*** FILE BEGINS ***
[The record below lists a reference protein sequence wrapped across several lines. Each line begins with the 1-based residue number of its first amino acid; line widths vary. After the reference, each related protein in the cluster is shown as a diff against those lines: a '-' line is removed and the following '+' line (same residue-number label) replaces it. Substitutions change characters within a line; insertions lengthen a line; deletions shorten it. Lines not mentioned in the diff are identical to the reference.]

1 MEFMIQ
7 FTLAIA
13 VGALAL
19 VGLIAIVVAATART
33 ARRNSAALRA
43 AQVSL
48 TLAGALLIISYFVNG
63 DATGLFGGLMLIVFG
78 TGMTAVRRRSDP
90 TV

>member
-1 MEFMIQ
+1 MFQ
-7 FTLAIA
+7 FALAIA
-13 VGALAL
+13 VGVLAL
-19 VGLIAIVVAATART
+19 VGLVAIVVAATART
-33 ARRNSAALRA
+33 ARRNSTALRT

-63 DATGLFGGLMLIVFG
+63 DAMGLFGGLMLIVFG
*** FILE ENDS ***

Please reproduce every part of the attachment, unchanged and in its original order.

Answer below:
[The record below lists a reference protein sequence wrapped across several lines. Each line begins with the 1-based residue number of its first amino acid; line widths vary. After the reference, each related protein in the cluster is shown as a diff against those lines: a '-' line is removed and the following '+' line (same residue-number label) replaces it. Substitutions change characters within a line; insertions lengthen a line; deletions shorten it. Lines not mentioned in the diff are identical to the reference.]

1 MEFMIQ
7 FTLAIA
13 VGALAL
19 VGLIAIVVAATART
33 ARRNSAALRA
43 AQVSL
48 TLAGALLIISYFVNG
63 DATGLFGGLMLIVFG
78 TGMTAVRRRSDP
90 TV

>member
-1 MEFMIQ
+1 MFQ
-7 FTLAIA
+7 FALAIA
-13 VGALAL
+13 VGVLAL
-19 VGLIAIVVAATART
+19 VGLVAIVVAATART
-33 ARRNSAALRA
+33 ARRNSTALRT

-63 DATGLFGGLMLIVFG
+63 DAMGLFGGLMLIVFG